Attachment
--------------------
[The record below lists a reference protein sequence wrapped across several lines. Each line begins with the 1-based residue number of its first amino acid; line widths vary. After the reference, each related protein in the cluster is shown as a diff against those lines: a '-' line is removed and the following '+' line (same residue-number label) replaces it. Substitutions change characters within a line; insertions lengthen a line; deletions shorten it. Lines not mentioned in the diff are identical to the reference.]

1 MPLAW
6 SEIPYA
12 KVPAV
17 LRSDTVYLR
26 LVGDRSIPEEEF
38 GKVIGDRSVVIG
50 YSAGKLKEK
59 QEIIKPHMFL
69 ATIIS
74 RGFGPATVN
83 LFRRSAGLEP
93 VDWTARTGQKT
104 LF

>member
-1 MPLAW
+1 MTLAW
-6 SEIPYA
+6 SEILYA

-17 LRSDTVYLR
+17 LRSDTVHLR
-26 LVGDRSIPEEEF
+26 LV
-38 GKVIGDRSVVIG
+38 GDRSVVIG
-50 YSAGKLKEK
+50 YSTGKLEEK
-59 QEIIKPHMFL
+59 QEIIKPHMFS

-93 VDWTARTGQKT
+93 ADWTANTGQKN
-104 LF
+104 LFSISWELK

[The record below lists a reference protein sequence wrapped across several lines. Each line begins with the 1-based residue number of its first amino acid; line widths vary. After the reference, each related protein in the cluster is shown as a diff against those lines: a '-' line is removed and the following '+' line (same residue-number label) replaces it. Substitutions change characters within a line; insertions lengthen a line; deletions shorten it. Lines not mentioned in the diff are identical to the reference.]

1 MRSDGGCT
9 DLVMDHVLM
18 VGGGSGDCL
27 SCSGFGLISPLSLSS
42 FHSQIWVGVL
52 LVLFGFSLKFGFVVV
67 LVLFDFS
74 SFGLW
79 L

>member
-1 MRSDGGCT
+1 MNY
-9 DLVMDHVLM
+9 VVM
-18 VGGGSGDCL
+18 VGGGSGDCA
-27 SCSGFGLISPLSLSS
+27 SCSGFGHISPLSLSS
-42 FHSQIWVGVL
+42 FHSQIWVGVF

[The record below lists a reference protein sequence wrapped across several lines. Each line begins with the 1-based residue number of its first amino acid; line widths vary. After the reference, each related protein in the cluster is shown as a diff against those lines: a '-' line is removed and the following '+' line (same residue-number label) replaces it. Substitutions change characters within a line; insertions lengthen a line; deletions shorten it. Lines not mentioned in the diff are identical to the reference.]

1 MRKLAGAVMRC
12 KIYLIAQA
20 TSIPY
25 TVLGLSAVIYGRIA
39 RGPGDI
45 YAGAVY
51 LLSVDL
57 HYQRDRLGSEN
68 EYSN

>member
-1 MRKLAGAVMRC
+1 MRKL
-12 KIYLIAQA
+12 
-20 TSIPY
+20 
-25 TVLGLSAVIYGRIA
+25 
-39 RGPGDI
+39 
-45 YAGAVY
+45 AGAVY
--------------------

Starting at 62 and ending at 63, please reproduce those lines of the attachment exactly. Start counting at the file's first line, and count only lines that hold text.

51 LLSVDL
57 HYQRDRLGSEN